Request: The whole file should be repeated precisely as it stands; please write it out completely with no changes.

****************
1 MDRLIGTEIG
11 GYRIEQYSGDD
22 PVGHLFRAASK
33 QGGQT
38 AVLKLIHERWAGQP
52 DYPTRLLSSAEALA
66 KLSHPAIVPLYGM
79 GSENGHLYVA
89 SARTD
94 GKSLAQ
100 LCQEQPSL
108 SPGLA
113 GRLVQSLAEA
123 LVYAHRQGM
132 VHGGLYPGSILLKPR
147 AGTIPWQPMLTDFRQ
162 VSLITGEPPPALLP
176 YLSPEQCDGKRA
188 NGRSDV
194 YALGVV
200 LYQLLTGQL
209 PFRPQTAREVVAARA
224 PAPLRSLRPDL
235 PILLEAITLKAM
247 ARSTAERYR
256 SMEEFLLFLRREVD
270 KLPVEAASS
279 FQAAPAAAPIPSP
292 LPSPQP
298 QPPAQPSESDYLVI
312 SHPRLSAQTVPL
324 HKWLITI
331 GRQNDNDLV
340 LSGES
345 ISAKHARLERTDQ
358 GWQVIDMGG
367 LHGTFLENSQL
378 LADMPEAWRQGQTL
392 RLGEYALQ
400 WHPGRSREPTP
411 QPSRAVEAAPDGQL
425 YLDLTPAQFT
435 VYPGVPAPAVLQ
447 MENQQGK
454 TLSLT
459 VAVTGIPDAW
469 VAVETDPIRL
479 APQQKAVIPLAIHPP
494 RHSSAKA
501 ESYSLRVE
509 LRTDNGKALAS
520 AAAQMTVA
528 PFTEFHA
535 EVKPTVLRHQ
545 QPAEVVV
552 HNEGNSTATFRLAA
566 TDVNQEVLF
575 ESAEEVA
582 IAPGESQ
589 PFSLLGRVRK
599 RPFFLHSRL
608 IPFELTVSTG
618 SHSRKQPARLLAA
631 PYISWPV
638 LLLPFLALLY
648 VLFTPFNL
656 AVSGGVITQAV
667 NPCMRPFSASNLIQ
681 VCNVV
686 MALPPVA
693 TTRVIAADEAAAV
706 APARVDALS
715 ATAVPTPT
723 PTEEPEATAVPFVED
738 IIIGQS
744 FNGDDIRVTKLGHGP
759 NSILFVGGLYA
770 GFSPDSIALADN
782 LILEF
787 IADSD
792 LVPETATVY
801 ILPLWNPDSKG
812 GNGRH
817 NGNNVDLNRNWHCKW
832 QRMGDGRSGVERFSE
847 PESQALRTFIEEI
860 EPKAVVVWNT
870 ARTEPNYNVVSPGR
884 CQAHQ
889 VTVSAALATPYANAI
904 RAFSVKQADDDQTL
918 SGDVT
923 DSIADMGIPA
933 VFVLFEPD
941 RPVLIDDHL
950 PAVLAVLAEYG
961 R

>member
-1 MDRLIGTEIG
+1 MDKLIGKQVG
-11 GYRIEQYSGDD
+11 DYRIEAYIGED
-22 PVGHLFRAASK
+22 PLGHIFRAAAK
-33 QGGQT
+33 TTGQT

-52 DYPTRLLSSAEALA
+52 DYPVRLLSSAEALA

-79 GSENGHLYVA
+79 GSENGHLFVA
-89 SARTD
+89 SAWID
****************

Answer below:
1 MDRLIGTEIG
11 GYRIEQYSGDD
22 PVGHLFRAASK
33 QGGQT
38 AVLKLIHERWAGQP
52 DYPTRLLSSAEALA
66 KLSHPAIVPLYGM
79 GSENGHLYVA
89 SARTD
94 GKSLAQ
100 LCQEQPSL
108 SPGLA
113 GRLVQSLAEA
123 LVYAHRQGM
132 VHGGLYPGSILLKPR
147 AGTIPWQPMLTDFRQ
162 VSLITGEPPPALLP
176 YLSPEQCDGKRA
188 NGRSDV
194 YALGVV
200 LYQLLTGQL
209 PFRPQTAREVVAARA
224 PAPLRSLRPDL
235 PILLEAITLKAM
247 ARSTAERYR
256 SMEEFLLFLRREVD
270 KLPVEAASS
279 FQAAPAAAPIPSP
292 LPSPQP
298 QPPAQPSESDYLVI
312 SHPRLSAQTVPL
324 HKWLITI
331 GRQNDNDLV
340 LSGES
345 ISAKHARLERTDQ
358 GWQVIDMGG
367 LHGTFLENSQL
378 LADMPEAWRQGQTL
392 RLGEYALQ
400 WHPGRSREPTP
411 QPSRAVEAAPDGQL
425 YLDLTPAQFT
435 VYPGVPAPAVLQ
447 MENQQGK
454 TLSLT
459 VAVTGIPDAW
469 VAVETDPIRL
479 APQQKAVIPLAIHPP
494 RHSSAKA
501 ESYSLRVE
509 LRTDNGKALAS
520 AAAQMTVA
528 PFTEFHA
535 EVKPTVLRHQ
545 QPAEVVV
552 HNEGNSTATFRLAA
566 TDVNQEVLF
575 ESAEEVA
582 IAPGESQ
589 PFSLLGRVRK
599 RPFFLHSRL
608 IPFELTVSTG
618 SHSRKQPARLLAA
631 PYISWPV
638 LLLPFLALLY
648 VLFTPFNL
656 AVSGGVITQAV
667 NPCMRPFSASNLIQ
681 VCNVV
686 MALPPVA
693 TTRVIAADEAAAV
706 APARVDALS
715 ATAVPTPT
723 PTEEPEATAVPFVED
738 IIIGQS
744 FNGDDIRVTKLGHGP
759 NSILFVGGLYA
770 GFSPDSIALADN
782 LILEF
787 IADSD
792 LVPETATVY
801 ILPLWNPDSKG
812 GNGRH
817 NGNNVDLNRNWHCKW
832 QRMGDGRSGVERFSE
847 PESQALRTFIEEI
860 EPKAVVVWNT
870 ARTEPNYNVVSPGR
884 CQAHQ
889 VTVSAALATPYANAI
904 RAFSVKQADDDQTL
918 SGDVT
923 DSIADMGIPA
933 VFVLFEPD
941 RPVLIDDHL
950 PAVLAVLAEYG
961 R

>member
-1 MDRLIGTEIG
+1 MDKLIGKQVG
-11 GYRIEQYSGDD
+11 DYRIEAYIGED
-22 PVGHLFRAASK
+22 PLGHIFRAAAK
-33 QGGQT
+33 TTGQT

-52 DYPTRLLSSAEALA
+52 DYPVRLLSSAEALA

-79 GSENGHLYVA
+79 GSENGHLFVA
-89 SARTD
+89 SAWID